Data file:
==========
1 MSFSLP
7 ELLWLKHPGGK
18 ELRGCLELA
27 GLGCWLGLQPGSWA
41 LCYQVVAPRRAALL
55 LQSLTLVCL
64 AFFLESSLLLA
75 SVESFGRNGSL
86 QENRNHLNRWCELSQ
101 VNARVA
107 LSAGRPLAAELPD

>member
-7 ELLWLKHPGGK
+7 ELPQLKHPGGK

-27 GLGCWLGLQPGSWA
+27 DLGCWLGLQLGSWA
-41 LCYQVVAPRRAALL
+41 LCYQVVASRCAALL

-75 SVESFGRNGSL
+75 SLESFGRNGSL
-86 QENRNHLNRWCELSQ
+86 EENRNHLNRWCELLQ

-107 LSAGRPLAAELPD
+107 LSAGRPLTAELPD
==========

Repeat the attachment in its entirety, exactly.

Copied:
1 MSFSLP
7 ELLWLKHPGGK
18 ELRGCLELA
27 GLGCWLGLQPGSWA
41 LCYQVVAPRRAALL
55 LQSLTLVCL
64 AFFLESSLLLA
75 SVESFGRNGSL
86 QENRNHLNRWCELSQ
101 VNARVA
107 LSAGRPLAAELPD

>member
-7 ELLWLKHPGGK
+7 ELPQLKHPGGK

-27 GLGCWLGLQPGSWA
+27 DLGCWLGLQLGSWA
-41 LCYQVVAPRRAALL
+41 LCYQVVASRCAALL

-75 SVESFGRNGSL
+75 SLESFGRNGSL
-86 QENRNHLNRWCELSQ
+86 EENRNHLNRWCELLQ

-107 LSAGRPLAAELPD
+107 LSAGRPLTAELPD